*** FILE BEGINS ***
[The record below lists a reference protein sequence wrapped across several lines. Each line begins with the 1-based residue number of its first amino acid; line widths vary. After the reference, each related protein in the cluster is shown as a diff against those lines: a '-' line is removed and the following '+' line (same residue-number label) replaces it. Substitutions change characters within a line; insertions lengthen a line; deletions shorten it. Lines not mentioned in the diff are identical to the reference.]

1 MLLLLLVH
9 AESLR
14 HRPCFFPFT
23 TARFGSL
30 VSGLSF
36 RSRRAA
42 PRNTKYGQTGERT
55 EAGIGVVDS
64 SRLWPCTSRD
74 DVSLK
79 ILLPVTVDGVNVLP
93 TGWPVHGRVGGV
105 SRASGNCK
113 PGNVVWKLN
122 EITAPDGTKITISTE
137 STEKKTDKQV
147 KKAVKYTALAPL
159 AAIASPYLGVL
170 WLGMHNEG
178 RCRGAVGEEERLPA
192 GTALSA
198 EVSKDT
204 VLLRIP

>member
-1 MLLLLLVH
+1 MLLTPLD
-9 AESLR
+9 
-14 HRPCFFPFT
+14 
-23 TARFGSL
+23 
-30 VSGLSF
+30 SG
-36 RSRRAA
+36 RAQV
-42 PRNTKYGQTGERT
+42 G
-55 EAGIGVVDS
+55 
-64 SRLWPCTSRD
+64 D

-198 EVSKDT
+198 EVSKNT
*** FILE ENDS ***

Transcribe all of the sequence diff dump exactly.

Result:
[The record below lists a reference protein sequence wrapped across several lines. Each line begins with the 1-based residue number of its first amino acid; line widths vary. After the reference, each related protein in the cluster is shown as a diff against those lines: a '-' line is removed and the following '+' line (same residue-number label) replaces it. Substitutions change characters within a line; insertions lengthen a line; deletions shorten it. Lines not mentioned in the diff are identical to the reference.]

1 MLLLLLVH
9 AESLR
14 HRPCFFPFT
23 TARFGSL
30 VSGLSF
36 RSRRAA
42 PRNTKYGQTGERT
55 EAGIGVVDS
64 SRLWPCTSRD
74 DVSLK
79 ILLPVTVDGVNVLP
93 TGWPVHGRVGGV
105 SRASGNCK
113 PGNVVWKLN
122 EITAPDGTKITISTE
137 STEKKTDKQV
147 KKAVKYTALAPL
159 AAIASPYLGVL
170 WLGMHNEG
178 RCRGAVGEEERLPA
192 GTALSA
198 EVSKDT
204 VLLRIP

>member
-1 MLLLLLVH
+1 MLLTPLD
-9 AESLR
+9 
-14 HRPCFFPFT
+14 
-23 TARFGSL
+23 
-30 VSGLSF
+30 SG
-36 RSRRAA
+36 RAQV
-42 PRNTKYGQTGERT
+42 G
-55 EAGIGVVDS
+55 
-64 SRLWPCTSRD
+64 D

-198 EVSKDT
+198 EVSKNT